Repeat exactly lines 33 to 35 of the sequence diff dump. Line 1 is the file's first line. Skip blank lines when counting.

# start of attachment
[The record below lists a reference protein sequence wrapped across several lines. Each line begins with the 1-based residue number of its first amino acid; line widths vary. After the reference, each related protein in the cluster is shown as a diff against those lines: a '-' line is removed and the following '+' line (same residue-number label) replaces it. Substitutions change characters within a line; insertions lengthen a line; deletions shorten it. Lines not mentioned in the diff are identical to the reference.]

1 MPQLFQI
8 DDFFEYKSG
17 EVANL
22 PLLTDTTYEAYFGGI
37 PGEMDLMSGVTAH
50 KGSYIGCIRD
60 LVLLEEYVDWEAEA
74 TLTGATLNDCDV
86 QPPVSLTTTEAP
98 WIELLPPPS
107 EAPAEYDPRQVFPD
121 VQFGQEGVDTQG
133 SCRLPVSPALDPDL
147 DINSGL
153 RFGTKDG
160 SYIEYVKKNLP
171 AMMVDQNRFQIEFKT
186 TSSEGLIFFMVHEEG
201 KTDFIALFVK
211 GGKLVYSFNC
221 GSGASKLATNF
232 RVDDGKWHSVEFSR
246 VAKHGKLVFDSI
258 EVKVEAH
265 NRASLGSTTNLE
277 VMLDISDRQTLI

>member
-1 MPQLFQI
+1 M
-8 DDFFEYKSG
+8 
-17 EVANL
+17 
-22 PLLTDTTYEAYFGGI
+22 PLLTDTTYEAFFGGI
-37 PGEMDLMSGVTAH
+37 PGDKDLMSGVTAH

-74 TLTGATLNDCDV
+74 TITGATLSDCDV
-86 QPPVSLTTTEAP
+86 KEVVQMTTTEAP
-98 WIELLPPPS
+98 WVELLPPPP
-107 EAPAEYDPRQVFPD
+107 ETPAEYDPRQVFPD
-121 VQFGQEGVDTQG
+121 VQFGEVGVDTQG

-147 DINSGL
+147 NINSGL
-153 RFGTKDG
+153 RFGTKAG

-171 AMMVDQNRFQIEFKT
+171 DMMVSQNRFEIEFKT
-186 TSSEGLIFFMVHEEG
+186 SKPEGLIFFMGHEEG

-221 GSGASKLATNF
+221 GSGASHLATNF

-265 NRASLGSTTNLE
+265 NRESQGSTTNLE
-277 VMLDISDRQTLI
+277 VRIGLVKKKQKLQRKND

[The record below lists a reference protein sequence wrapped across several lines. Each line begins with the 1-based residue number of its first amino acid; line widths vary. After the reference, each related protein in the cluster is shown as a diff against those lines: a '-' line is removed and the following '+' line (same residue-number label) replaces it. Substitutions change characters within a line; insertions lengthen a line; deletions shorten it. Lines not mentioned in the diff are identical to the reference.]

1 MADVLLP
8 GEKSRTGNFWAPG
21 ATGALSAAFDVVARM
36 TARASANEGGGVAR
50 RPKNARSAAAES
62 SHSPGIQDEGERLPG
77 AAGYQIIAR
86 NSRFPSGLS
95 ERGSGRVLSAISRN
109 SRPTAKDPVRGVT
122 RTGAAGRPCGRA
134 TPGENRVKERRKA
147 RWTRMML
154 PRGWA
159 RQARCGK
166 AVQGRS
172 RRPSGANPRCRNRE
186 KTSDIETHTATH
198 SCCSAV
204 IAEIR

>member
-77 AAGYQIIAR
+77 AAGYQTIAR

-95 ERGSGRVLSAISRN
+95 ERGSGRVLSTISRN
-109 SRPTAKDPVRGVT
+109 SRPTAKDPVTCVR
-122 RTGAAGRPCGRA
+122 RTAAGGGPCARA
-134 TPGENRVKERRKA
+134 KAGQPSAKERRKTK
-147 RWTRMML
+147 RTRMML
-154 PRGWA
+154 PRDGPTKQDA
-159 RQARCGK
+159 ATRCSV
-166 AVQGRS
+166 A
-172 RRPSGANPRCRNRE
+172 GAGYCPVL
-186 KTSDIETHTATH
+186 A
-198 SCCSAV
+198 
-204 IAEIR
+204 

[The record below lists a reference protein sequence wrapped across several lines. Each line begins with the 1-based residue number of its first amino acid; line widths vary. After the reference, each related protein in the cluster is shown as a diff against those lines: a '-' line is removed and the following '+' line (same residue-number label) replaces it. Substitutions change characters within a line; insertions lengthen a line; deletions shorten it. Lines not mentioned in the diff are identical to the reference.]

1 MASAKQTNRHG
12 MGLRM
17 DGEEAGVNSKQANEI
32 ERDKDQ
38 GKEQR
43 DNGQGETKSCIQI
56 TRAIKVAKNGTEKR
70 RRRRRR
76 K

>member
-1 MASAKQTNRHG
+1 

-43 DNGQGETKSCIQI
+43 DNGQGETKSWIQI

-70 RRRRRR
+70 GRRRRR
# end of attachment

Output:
-17 EVANL
+17 
-22 PLLTDTTYEAYFGGI